The selection of relaxation CDs available also extends to guided self-hypnosis techniques. Self-hypnosis can sound to some quite an intimidating prospect, and while the idea is to hypnotise yourself, the reality of self-hypnosis is similar to meditation. Fans of self-hypnosis have found it to give an intense feeling of relaxation. The idea behind self-hypnosis is to find somewhere comfortable to sit, and then to relax your body and clear your mind. This may sound easier said than done, which is why relaxation CDs guiding this process are often advisable. Often these CDs will help you to relax each of your muscles, and give you the chance to feel how relaxed these muscles can become, and then relax your mind using imagery to concentrate on. Imagery will often describe a calming place to you, such as a beach or meadow, and give you the chance to let your mind wander through this place. CDs can be found in most stores or online.
Of course, relaxation CDs are dependent on CD players. If you are in a situation which is lacking a CD player, or would prefer not to use a CD, then meditation will provide you with techniques that can be used anywhere. Meditation follows a similar course as the CDs described above; using imagery to relax your body and your mind and thus reducing stress. A commonly suggested mediation technique is to imagine a place that fills you with a positive emotion, for example your bedroom, a beach, or the countryside. Another technique that might be tried when meditating is known as “Mindfulness”. This technique dictates that, when in a stressful situation, you should take a step back from any anxiety or anger you may be feeling. Instead, simply keep your attention on what is physically happening. This can take various forms, such as feeling a breeze on your skin, the chair you are sitting on, or hearing sounds from outside. In this way your mind is not focused entirely on the stressor. Mindfulness can take a while to learn and perfect, but once learnt this technique is often found to provide effective relief from stress.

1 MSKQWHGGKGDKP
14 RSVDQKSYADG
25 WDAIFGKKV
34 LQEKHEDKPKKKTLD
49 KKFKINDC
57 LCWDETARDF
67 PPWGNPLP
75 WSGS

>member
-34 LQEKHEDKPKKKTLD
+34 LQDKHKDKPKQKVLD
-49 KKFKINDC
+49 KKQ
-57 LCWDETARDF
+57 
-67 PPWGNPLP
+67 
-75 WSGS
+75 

Similar to meditation, deep breathing will allow you to relax in any place or situation. The main difference between meditation and deep breathing is that deep breathing takes away focus on any other stimulus, aside from your breathing. This makes it a simple technique which is quick to learn. The key to deep breathing is to take breaths from the abdomen instead of the lungs. This can be helped by sitting with a straight back and breathing in through the nose, while exhaling through the mouth. Breathe slowly; this will ensure that you feel calm and relaxed. This technique allows more oxygen to enter your body, in turn decreasing any tension you may be feeling as the result of your stress.
Stress and Sleep
It seems cruel in a way that stress is commonly found to affect sleep; stressful situations might be that little easier to work through if you had had a good night’s sleep the night before. Instead, stress is a big cause of many problems associated with sleep. There are many reasons for this. Stress itself has been found to be related to insomnia. Stress also commonly leaves people feeling angry or anxious, emotions that can leave your brain actively running over events and feelings and in turn preventing it from dropping off to sleep. Some people even find that stress can leave them experiencing stressful dreams, meaning that when they wake up they are not fully rested from their night. In a more physical sense, stress causes the body to release adrenaline which is a stimulant (much like caffeine and coffee) which causes your heart to race and your mind to become overactive. This way it becomes very hard to relax and can exacerbate the problems you are already having. You think about your problems and so you produce more adrenaline; which in turn makes your mind race through your problems more. This creates a vicious circle which becomes even worse for the fact that you then become stressed about the fact that you’re not sleeping… And again get more stressed as it gets later and you start to run out of time to get a full night’s rest.